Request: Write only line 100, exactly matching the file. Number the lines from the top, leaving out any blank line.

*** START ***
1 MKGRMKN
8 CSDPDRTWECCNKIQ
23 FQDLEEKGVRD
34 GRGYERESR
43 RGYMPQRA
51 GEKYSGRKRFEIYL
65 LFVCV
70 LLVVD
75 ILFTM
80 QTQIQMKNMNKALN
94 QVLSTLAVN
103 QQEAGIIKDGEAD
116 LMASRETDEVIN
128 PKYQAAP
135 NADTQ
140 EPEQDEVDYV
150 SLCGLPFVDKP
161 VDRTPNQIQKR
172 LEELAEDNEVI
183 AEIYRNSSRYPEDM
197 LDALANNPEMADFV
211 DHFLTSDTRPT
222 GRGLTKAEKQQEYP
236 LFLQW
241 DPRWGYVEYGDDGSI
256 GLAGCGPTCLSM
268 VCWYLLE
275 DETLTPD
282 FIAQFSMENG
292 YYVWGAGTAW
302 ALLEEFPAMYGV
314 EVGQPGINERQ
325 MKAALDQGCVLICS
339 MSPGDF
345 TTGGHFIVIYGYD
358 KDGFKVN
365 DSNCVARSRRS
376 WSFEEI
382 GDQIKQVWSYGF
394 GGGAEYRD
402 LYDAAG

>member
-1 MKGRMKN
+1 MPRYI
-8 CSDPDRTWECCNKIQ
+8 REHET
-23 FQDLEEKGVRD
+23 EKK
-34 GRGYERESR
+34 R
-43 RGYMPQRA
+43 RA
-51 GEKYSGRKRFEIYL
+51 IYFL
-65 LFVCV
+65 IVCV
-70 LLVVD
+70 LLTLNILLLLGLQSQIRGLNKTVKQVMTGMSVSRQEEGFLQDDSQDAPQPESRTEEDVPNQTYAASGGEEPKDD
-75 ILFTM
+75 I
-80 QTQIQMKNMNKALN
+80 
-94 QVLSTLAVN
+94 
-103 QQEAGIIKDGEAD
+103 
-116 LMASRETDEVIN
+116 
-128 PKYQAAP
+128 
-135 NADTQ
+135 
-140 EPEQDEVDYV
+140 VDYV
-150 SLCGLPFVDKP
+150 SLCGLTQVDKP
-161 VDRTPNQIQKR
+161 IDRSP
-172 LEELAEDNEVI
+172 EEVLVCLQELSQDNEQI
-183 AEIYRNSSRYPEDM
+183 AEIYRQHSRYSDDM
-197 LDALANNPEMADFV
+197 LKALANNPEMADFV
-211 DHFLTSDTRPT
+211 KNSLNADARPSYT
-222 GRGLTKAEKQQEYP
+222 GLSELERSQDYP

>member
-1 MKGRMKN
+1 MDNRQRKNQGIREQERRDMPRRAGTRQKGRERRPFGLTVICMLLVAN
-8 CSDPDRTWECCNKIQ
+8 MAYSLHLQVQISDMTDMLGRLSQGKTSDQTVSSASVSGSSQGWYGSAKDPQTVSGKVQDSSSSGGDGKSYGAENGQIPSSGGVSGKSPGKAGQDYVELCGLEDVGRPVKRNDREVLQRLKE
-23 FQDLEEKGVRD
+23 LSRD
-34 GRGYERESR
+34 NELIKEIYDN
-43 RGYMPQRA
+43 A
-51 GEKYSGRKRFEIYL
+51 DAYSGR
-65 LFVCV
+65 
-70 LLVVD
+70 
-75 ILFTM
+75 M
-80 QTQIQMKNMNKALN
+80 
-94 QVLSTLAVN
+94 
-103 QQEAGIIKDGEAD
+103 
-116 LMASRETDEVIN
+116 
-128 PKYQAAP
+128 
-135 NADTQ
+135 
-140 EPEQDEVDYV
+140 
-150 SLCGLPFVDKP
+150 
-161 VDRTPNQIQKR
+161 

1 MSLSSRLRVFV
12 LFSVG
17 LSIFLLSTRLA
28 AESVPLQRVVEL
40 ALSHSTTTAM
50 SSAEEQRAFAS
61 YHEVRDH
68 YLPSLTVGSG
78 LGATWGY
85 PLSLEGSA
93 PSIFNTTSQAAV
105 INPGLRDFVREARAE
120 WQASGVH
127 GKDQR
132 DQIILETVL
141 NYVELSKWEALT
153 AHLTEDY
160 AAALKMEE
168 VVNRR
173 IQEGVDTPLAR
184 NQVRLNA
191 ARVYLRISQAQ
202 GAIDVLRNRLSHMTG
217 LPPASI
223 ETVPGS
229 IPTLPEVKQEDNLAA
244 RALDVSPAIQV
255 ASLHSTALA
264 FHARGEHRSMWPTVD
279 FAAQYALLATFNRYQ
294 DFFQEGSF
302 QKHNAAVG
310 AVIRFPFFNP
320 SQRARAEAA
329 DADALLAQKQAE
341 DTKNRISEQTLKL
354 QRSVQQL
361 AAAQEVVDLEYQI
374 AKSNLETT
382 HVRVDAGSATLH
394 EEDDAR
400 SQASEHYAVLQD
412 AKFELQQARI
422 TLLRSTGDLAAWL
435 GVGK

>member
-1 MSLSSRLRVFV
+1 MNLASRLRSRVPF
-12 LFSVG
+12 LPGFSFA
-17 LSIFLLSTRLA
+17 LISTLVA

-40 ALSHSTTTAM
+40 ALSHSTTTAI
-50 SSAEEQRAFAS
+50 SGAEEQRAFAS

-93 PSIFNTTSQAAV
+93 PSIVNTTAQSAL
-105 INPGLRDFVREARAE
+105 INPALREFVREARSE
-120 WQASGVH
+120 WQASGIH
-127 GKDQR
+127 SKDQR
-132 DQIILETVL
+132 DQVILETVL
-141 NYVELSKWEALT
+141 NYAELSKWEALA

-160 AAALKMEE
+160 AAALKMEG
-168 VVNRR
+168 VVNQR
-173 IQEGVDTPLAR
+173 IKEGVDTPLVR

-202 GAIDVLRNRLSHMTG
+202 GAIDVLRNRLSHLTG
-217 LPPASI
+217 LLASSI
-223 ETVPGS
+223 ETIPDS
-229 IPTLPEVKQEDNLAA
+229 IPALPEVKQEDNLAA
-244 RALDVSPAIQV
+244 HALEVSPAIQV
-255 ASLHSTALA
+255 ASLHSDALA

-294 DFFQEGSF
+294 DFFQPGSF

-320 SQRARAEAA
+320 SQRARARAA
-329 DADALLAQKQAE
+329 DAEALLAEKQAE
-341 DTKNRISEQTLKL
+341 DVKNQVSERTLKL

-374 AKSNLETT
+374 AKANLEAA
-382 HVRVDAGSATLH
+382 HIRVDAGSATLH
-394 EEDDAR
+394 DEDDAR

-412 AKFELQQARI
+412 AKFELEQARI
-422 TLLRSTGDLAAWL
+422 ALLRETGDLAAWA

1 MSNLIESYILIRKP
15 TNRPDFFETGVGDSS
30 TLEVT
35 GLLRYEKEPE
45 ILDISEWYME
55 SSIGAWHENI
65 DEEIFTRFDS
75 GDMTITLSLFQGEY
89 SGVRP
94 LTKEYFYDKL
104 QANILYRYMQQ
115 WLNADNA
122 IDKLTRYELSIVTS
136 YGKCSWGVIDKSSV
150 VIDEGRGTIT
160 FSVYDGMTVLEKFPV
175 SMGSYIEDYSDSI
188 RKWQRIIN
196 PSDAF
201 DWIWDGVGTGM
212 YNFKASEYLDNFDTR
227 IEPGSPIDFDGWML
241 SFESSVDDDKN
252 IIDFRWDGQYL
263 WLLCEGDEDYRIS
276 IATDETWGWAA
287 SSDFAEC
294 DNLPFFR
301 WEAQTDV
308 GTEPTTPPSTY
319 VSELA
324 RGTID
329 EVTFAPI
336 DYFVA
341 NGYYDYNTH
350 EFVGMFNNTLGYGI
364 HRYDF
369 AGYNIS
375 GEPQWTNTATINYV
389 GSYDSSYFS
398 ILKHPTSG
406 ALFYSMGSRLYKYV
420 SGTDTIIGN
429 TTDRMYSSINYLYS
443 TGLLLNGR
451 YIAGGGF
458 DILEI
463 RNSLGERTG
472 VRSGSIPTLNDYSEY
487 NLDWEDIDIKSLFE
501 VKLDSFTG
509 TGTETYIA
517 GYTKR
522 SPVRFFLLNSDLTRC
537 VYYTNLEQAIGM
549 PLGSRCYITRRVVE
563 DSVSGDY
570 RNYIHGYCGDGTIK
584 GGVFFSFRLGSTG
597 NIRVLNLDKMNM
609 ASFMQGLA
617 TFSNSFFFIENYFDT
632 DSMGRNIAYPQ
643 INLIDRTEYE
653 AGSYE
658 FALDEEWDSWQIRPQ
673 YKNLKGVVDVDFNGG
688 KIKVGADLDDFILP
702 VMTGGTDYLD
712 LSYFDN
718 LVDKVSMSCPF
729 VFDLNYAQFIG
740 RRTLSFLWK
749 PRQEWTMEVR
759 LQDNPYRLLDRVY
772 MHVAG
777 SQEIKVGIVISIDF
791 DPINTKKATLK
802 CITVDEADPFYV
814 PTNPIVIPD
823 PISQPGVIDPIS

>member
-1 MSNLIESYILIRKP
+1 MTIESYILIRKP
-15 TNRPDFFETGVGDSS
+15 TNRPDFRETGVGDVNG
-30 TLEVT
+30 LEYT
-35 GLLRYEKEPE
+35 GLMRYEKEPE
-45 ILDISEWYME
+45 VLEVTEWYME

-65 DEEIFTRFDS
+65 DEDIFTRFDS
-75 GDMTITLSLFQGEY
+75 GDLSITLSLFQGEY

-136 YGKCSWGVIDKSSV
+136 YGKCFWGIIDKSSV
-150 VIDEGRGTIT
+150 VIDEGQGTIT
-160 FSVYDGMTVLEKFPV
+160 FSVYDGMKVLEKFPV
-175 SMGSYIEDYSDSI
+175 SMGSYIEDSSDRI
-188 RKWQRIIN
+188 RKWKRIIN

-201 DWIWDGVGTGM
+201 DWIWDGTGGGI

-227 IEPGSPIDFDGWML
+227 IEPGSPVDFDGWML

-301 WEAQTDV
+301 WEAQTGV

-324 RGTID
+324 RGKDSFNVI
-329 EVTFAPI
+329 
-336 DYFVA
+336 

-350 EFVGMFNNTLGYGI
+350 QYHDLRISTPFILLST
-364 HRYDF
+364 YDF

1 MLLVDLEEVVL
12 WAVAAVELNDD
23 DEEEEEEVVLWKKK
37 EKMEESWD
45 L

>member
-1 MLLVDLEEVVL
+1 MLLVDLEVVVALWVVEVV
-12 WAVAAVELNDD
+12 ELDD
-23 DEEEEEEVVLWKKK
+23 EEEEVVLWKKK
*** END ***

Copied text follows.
-51 GEKYSGRKRFEIYL